At the end of 2000, Brazil – one of the world’s largest countries – was finally benefiting from a virtuous economic cycle of falling inflation and buoyant growth. Following a large exchange rate fall in early 1999 after the peg to the US dollar was broken, growth – initially export-led – gradually became broader-based, reaching a healthy 4.5% for 2000 (see chart). This in turn led to higher tax revenues, helping fiscal adjustment. Inflation and the currency, the real, remained stable, while interest rates progressively fell, supporting both investment and a reduction in public debt.
But over the last few months, growing contagion originating in neighbouring Argentina, another country with “potential”, has put continuing pressure on the exchange rate and, in due course, interest rates. And another year of low rainfall underlined how reliant Brazil is on hydropower, raising the spectre of energy shortages acting as a brake on growth. All of this undermined expectations and led to falling investment. The ability of the region to achieve sustained growth was called into question.
Yet look at the longer term and the signs for Brazil are encouraging. Indeed, the country may have crossed that threshold from volatile to at least the beginnings of durable growth. For the first time there is a critical mass of reform on the table. Although the economy remains vulnerable to external shocks – it must continue to attract significant capital inflows to cover its current account deficit and debt servicing – there are a number of positive points illustrating how far Brazil has changed.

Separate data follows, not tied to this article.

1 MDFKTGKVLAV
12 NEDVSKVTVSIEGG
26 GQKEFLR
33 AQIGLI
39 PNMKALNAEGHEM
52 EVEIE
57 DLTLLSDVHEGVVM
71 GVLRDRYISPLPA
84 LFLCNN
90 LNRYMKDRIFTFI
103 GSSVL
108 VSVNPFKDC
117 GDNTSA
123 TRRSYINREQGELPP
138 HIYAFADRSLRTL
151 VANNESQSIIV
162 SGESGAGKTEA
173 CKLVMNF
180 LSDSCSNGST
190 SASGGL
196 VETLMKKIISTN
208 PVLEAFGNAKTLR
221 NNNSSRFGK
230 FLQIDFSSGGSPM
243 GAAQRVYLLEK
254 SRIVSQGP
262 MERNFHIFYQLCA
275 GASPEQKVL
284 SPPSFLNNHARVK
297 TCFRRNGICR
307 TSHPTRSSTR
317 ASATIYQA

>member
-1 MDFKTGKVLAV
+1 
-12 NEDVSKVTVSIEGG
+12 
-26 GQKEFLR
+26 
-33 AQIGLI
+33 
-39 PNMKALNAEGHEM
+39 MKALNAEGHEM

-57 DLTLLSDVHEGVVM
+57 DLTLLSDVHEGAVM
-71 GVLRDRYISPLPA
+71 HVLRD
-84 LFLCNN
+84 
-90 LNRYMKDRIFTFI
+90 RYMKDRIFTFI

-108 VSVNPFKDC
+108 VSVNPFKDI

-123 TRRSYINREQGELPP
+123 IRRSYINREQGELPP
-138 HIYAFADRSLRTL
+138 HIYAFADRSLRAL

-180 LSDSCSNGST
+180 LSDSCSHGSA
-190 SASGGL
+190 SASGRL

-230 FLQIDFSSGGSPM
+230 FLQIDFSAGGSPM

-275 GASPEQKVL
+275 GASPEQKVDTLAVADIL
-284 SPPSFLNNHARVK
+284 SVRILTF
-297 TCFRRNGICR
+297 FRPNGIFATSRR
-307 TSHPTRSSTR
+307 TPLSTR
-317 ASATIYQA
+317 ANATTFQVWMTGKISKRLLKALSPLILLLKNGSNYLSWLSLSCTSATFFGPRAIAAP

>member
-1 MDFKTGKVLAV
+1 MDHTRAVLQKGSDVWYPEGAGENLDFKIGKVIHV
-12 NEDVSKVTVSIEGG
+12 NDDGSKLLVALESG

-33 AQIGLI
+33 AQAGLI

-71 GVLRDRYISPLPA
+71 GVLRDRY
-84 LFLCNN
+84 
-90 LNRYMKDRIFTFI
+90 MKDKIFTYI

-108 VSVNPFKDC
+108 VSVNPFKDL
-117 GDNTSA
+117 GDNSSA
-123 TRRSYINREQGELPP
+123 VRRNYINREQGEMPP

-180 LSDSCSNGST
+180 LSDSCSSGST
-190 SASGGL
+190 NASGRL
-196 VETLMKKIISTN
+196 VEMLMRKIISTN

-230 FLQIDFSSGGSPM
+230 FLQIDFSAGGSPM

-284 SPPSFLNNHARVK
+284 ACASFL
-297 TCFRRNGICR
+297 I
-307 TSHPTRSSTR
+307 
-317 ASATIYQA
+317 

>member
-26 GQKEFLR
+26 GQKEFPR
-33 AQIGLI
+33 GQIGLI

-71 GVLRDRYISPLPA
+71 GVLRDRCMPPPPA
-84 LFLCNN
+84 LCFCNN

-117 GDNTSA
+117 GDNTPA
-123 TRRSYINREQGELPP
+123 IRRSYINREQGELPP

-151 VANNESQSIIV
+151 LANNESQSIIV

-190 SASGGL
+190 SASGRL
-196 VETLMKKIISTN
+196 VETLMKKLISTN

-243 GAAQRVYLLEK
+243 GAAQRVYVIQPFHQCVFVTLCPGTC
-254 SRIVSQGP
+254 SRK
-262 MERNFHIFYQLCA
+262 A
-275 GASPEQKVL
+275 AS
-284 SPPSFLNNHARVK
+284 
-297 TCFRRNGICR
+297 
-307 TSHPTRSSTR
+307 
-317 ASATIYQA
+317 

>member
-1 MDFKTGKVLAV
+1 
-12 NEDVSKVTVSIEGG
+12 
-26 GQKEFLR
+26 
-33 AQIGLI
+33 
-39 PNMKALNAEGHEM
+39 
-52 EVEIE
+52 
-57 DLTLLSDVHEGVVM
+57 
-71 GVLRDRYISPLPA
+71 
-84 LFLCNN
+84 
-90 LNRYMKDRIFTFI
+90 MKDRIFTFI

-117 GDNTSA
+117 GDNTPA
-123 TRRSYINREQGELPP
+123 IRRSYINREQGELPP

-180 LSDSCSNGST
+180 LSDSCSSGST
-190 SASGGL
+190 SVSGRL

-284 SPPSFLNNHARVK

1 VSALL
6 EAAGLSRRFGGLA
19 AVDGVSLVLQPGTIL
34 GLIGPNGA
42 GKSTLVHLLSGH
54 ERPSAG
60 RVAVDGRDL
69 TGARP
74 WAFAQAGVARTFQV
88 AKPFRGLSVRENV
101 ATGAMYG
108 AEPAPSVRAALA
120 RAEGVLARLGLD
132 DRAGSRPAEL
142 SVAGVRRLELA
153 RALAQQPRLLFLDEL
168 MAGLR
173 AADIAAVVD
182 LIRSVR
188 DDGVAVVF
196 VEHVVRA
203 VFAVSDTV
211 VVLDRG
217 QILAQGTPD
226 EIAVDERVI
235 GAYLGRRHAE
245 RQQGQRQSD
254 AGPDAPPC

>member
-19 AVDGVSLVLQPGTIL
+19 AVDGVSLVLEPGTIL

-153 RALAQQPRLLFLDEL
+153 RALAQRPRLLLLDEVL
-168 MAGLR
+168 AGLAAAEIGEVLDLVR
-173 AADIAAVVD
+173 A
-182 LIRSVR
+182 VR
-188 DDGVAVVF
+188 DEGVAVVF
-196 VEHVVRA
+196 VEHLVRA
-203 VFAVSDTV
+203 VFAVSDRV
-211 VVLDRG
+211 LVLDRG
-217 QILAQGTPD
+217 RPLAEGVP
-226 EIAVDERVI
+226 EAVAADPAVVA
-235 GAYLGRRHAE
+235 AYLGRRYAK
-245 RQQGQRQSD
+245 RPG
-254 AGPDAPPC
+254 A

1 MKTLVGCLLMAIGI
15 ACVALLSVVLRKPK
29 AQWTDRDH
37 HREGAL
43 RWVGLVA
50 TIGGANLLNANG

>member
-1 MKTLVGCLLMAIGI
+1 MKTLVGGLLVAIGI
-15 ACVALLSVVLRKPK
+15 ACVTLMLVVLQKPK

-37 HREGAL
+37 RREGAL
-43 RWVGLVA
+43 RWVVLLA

A particular strength of Brazil’s reform programme has been the success of its macroeconomic stabilisation programme. Hard budget constraints have been imposed at all levels of government – a remarkable achievement in light of the strongly federal (and sometimes fractious) structure of Brazil. States and municipalities are effectively now obliged to balance their books: new budget rules that will have to be strictly enforced if Brazil is to reduce the burden of its debt.
But a number of pieces of legislation, culminating in the 2000 Fiscal Responsibility Law, provide good reason for confidence. In a parallel supporting track, the federal government has also signed legal contracts with state governments by which the latter will benefit from debt restructuring and preferential interest rates on outstanding debt in return for a commitment to fiscal probity. Encouraging indeed, though to sustain these improvements, tax reform (difficult in a federal system) and contentious pension reform for civil servants must still be tackled.
Another plus in Brazil’s favour is its new framework for monetary policy, which has given the central bank greater authority in setting interest rates to achieve lower targeted inflation. The recent volatility is subjecting this new structure to a stiff test. In order to help overcome what is likely to prove a difficult period, central bank independence could be legally entrenched, bolstering the framework further.
The fundamentals in the enterprise sector have improved too, thanks to several ongoing reforms. First, the reduction of tariffs and trade barriers, that started in the late 1980s, has helped to make the Brazilian market more open and competitive. In this regard, Brazil’s flexible exchange rate is an asset. Over time, though, more competition, both at home and from abroad, will be needed to enhance firms’ competitiveness and generate sustained export revenues.